Tuesday, June 20, 2017

Barriers to entry in the quantitative parable industry

John Cochrane writes about his view of Ricardo Reis' paper defending macroeconomics. Noah Smith previously wrote about it here, and I commented on that post here. I also based my short play/Socratic dialogue in part on Reis' paper.

Cochrane provides another data point lending credence to my thesis that economists don't quite know what mathematical theory is for (see e.g. here, here, here, here, or here). The specific version that Cochrane starts off with is similar to Dani Rodrik's view (that I discuss here):
Many [critics of macroeconomics] bemoan the simplifications of economic models, not recognizing that good economic models are quantitative parables, or abstract art. Models are best when they isolate a specific mechanism in a transparent way.
Nope. 

I put the proper scientific process in picture form in this post:


Cochrane's quantitative parables go on the right hand side of this. The basic idea is that the "simple clean theoretical model" (quantitative parable, toy model) is something that comes after you've had some empirical success. In words, I'd describe the process like this:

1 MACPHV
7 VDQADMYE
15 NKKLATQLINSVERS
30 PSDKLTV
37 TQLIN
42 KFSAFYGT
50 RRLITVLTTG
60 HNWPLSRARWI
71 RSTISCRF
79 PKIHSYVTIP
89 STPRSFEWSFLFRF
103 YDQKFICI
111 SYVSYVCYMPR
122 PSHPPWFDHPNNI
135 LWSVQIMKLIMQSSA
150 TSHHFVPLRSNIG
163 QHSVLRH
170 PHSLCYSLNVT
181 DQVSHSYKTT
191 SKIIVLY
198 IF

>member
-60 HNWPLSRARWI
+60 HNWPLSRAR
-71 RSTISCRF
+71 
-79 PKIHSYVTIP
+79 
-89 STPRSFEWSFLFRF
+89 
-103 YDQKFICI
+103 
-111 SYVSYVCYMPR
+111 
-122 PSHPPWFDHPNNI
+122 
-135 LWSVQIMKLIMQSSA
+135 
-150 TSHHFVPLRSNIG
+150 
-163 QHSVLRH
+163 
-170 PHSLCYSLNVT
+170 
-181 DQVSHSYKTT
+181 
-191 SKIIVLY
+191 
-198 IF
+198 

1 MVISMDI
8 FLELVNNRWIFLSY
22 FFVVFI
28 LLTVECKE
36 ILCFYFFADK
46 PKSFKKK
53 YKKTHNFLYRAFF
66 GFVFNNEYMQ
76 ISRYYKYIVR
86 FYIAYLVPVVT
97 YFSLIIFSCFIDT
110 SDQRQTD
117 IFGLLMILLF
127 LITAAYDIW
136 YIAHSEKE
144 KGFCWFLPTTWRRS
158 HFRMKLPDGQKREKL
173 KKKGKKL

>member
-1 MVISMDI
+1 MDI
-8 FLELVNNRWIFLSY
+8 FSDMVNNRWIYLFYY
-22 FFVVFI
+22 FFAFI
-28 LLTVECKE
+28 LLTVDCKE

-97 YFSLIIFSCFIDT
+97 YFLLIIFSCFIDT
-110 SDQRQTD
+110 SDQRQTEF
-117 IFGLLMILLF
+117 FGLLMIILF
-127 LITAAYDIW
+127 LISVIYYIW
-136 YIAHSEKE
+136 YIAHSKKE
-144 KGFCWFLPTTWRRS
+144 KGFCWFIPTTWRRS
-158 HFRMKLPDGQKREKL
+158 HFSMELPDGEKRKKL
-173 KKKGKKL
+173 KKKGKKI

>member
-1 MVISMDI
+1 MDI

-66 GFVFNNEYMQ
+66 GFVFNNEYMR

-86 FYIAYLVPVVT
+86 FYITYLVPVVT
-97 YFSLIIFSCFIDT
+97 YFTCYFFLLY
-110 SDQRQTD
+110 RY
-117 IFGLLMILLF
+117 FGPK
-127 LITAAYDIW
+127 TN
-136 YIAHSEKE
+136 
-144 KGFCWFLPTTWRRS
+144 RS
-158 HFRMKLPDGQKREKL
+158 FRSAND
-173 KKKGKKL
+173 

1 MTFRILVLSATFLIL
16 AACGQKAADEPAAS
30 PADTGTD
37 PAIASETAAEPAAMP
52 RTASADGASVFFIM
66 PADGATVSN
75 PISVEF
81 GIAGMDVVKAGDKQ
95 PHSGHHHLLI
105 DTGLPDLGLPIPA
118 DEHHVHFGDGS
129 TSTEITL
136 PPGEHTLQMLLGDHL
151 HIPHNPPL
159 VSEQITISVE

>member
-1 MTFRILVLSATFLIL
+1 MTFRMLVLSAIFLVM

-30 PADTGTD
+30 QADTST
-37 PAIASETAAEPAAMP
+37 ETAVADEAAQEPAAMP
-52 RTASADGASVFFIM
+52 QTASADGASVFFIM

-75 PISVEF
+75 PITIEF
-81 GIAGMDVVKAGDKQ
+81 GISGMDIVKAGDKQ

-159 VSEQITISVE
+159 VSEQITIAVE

1. Observe one or more empirical regularities [1]
  2. Describe one or more empirical regularities with models (built using realistic or unrealistic assumptions ‒ your choice!)
  3. Observe any errors in theoretical descriptions
  4. Revise theoretical descriptions
  5. Repeat/continue process
  6. Collect empirical regularities and their successful models into theoretical framework
  7. Test scope of theoretical framework with data, derive novel results from framework, teach the framework using toy models demonstrating framework principles, isolate mechanisms theoretically using framework for empirical study, support unrealistic assumptions using scope of the framework, and/or revise framework
  8. Collect issues with theoretical framework and new empirical discoveries into new framework
  9. Repeat/continue process